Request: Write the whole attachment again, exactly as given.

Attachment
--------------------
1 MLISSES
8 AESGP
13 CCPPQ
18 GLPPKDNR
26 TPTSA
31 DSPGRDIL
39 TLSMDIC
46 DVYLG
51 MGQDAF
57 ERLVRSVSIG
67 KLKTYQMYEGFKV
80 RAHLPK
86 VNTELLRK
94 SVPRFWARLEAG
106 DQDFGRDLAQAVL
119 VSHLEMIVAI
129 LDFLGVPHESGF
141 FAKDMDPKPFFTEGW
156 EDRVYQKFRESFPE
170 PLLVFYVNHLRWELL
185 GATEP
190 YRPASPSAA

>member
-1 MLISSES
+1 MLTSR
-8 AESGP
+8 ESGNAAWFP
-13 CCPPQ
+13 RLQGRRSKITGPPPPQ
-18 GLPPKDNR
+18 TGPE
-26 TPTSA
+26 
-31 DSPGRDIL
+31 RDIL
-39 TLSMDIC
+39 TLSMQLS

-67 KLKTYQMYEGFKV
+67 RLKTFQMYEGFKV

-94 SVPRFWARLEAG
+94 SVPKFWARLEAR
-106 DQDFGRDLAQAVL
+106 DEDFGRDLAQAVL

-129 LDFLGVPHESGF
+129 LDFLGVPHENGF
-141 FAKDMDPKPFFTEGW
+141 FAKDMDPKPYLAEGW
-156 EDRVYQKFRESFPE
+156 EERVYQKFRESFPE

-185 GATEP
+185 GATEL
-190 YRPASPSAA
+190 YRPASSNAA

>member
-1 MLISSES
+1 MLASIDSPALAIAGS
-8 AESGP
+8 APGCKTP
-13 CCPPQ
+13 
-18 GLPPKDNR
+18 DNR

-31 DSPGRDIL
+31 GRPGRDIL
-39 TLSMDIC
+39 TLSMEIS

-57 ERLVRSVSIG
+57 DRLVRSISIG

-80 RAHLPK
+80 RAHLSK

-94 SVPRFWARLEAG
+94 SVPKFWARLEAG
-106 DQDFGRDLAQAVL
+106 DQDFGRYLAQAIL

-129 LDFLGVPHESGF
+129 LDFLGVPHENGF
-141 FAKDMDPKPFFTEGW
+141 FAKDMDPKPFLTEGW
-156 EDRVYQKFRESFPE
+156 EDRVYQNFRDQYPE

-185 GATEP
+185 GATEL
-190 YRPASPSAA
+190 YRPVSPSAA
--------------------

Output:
1 MLISSES
8 AESGP
13 CCPPQ
18 GLPPKDNR
26 TPTSA
31 DSPGRDIL
39 TLSMDIC
46 DVYLG
51 MGQDAF
57 ERLVRSVSIG
67 KLKTYQMYEGFKV
80 RAHLPK
86 VNTELLRK
94 SVPRFWARLEAG
106 DQDFGRDLAQAVL
119 VSHLEMIVAI
129 LDFLGVPHESGF
141 FAKDMDPKPFFTEGW
156 EDRVYQKFRESFPE
170 PLLVFYVNHLRWELL
185 GATEP
190 YRPASPSAA

>member
-1 MLISSES
+1 MLTSR
-8 AESGP
+8 ESGNAAWFP
-13 CCPPQ
+13 RLQGRRSKITGPPPPQ
-18 GLPPKDNR
+18 TGPE
-26 TPTSA
+26 
-31 DSPGRDIL
+31 RDIL
-39 TLSMDIC
+39 TLSMQLS

-67 KLKTYQMYEGFKV
+67 RLKTFQMYEGFKV

-94 SVPRFWARLEAG
+94 SVPKFWARLEAR
-106 DQDFGRDLAQAVL
+106 DEDFGRDLAQAVL

-129 LDFLGVPHESGF
+129 LDFLGVPHENGF
-141 FAKDMDPKPFFTEGW
+141 FAKDMDPKPYLAEGW
-156 EDRVYQKFRESFPE
+156 EERVYQKFRESFPE

-185 GATEP
+185 GATEL
-190 YRPASPSAA
+190 YRPASSNAA

>member
-1 MLISSES
+1 MLASIDSPALAIAGS
-8 AESGP
+8 APGCKTP
-13 CCPPQ
+13 
-18 GLPPKDNR
+18 DNR

-31 DSPGRDIL
+31 GRPGRDIL
-39 TLSMDIC
+39 TLSMEIS

-57 ERLVRSVSIG
+57 DRLVRSISIG

-80 RAHLPK
+80 RAHLSK

-94 SVPRFWARLEAG
+94 SVPKFWARLEAG
-106 DQDFGRDLAQAVL
+106 DQDFGRYLAQAIL

-129 LDFLGVPHESGF
+129 LDFLGVPHENGF
-141 FAKDMDPKPFFTEGW
+141 FAKDMDPKPFLTEGW
-156 EDRVYQKFRESFPE
+156 EDRVYQNFRDQYPE

-185 GATEP
+185 GATEL
-190 YRPASPSAA
+190 YRPVSPSAA